by Hailiang Dong and Craig Schiffries
An international workshop on a Multi-Well Deep Underground Laboratory (MW-DUL) in Eastern China was convened in Changchun, China from 3-8 July 2016. The MW-DUL is designed to utilize existing wells, including scientific drilling borehole SK-2, Lincan-1, Chinese Continental Scientific Drilling (CCSD), Hong-25, and some oil wells in the Songliao Basin to observe geophysical, chemical, and biological processes at great depth. The principal goal of the workshop is to develop a full drilling proposal to the International Continental Scientific Drilling Program (ICDP).
Approximately 70 engineers, geologists, and biologists from the United States, Germany, Australia, South Korea, Japan, Austria, and China participated in the workshop. The ICDP and Deep Carbon Observatory (DCO) were sponsors of the workshop. DCO colleagues on the Scientific Committee included Tullis C. Onstott (Princeton University, USA), Hailiang Dong (Miami University, USA), and Craig Schiffries (Geophysical Laboratory, Carnegie Institution for Science, USA).
Over the course of the first two days, attendees exchanged engineering experience in building the deep underground laboratory and shared scientific advancements in deep underground science, including geothermal resource and technology, the deep biosphere, CO2 sequestration, carbon cycling, and geological hazards. On the third day, breakout sessions in the morning focused on specific themes including deep underground fluids and biology, geological hazards, deep energy, strain and seismic observation network, and well logging. In the afternoon, all the breakout sessions reported to the entire meeting.
After the workshop, the organizers led two field trips. One group of participants visited the well site SK-2 and the Wudalianchi volcano cluster. SK-2 is an ICDP-funded deep drilling project and is currently drilling to ~5200 m recovering the Cretaceous and part of the Jurassic rock strata (target depth ~ 6400 m). The Wudalianchi volcano cluster represents the youngest volcanoes in China, which erupted from 1719 to 1721. Another group of participants observed core from well site Lincan1 and visited Mt. Changbai Volcano. Lincan 1 is located in the Changbai depression (well depth 4500 m) and is a proposed site for monitoring volcanic and seismic activities in the area. The Mt. Changbai Volcano is one of the largest and most dangerous volcanoes on the globe.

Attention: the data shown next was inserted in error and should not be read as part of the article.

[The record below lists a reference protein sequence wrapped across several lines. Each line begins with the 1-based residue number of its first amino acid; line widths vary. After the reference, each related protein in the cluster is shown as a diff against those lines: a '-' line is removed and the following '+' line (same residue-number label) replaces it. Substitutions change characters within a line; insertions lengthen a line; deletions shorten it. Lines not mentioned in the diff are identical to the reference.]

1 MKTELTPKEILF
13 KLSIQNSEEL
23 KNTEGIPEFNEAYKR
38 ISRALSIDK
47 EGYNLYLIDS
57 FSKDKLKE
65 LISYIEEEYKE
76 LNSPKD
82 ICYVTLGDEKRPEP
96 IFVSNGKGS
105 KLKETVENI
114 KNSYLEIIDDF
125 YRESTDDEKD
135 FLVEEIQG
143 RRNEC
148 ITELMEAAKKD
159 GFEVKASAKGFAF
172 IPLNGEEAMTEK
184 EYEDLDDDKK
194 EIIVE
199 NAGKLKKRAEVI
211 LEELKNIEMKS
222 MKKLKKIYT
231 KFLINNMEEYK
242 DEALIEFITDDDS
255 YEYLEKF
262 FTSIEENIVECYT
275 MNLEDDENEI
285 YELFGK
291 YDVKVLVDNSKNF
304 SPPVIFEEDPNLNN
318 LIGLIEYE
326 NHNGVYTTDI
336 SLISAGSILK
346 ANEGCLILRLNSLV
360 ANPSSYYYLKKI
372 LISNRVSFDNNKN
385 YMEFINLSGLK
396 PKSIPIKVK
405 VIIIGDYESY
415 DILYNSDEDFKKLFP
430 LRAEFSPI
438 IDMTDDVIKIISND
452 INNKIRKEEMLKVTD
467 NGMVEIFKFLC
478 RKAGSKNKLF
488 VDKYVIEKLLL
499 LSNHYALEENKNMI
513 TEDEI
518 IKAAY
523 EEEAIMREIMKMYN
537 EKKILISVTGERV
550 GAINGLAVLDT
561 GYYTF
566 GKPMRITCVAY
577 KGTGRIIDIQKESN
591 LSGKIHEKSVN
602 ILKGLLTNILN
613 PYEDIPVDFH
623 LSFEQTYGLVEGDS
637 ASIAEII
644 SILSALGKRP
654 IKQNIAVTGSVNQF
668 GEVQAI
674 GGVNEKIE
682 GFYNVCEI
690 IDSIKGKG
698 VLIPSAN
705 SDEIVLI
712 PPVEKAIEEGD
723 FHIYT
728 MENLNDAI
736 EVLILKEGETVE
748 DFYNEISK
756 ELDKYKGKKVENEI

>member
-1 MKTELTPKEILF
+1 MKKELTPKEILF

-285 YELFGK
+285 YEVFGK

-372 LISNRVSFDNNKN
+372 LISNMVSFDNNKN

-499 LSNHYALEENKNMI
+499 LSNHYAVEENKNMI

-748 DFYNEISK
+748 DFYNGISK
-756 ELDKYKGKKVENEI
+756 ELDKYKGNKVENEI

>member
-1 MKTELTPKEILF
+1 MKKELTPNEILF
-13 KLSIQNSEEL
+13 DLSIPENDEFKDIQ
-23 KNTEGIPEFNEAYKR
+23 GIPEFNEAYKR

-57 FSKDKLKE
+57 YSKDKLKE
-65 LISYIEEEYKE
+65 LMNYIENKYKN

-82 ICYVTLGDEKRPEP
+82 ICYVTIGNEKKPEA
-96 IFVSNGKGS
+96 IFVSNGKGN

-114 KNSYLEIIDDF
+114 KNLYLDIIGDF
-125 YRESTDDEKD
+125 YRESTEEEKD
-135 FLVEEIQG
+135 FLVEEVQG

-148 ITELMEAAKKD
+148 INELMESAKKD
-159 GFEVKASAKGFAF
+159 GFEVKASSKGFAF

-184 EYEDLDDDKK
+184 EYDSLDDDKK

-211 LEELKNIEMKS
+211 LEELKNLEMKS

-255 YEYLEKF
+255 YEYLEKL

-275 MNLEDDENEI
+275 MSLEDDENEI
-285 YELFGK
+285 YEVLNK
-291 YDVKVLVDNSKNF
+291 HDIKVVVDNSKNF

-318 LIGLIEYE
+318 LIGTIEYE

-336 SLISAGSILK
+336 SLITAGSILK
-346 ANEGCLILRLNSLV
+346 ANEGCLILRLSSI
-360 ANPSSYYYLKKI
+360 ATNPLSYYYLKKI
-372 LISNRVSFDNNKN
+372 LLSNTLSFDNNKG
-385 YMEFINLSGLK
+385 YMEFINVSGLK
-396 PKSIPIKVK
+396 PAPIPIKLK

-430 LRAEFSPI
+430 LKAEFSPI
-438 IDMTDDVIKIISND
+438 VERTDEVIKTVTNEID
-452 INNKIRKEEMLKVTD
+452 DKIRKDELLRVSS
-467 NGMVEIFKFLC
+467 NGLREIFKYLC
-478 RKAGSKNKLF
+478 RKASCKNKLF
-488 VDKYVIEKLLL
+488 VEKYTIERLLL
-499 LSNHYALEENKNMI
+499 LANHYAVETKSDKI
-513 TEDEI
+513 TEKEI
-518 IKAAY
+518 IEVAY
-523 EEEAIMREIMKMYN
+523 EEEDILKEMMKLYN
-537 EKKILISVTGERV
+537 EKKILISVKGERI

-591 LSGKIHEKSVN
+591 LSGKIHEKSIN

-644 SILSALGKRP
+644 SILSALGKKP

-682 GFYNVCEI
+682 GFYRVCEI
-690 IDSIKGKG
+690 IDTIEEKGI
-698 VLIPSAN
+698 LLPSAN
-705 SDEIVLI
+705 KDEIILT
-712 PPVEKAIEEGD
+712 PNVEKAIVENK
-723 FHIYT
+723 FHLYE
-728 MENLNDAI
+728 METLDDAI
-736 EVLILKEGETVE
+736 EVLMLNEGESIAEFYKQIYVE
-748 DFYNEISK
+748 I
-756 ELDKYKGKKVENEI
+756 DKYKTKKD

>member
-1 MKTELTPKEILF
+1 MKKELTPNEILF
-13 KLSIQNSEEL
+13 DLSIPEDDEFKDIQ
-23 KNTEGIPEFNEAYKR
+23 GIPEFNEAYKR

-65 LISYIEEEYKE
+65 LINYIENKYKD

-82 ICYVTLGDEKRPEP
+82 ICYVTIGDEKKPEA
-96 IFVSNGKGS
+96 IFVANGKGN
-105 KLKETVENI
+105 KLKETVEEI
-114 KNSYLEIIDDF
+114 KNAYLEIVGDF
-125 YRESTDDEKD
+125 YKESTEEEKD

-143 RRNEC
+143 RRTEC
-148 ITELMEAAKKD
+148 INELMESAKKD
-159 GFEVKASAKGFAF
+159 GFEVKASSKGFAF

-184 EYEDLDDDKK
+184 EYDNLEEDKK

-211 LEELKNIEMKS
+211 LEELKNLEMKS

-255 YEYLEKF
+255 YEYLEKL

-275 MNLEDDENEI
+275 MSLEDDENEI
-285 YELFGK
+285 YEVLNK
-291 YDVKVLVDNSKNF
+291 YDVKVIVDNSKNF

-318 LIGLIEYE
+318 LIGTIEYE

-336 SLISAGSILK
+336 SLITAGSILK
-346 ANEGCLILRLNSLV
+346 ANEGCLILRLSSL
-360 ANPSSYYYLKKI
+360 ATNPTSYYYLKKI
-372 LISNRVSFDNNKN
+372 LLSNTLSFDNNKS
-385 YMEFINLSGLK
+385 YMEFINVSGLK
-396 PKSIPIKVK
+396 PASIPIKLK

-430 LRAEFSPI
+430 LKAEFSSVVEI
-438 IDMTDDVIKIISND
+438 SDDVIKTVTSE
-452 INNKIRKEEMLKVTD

The workshop was organized by Jilin University of China, Chinese Academy of Geological Sciences, China University of Geosciences at Beijing, and Sino-Probe.
Photos: (Above, left to right) Workshop participants included Craig Schiffries (Carnegie Institution for Science, USA); Christian Koeberl (Natural History Museum of Vienna, Austria); Youn Soo Lee (Korea Institute of Geoscience and Mineral Resources, South Korea); and Pujun Wang (Jilin University, China). (Inset) The workshop offered a field trip to Mt. Changbai volcano. (Bottom) The crater lake and Mt. Changbai volcano straddle the border between China and North Korea. All photos by Craig Schiffries.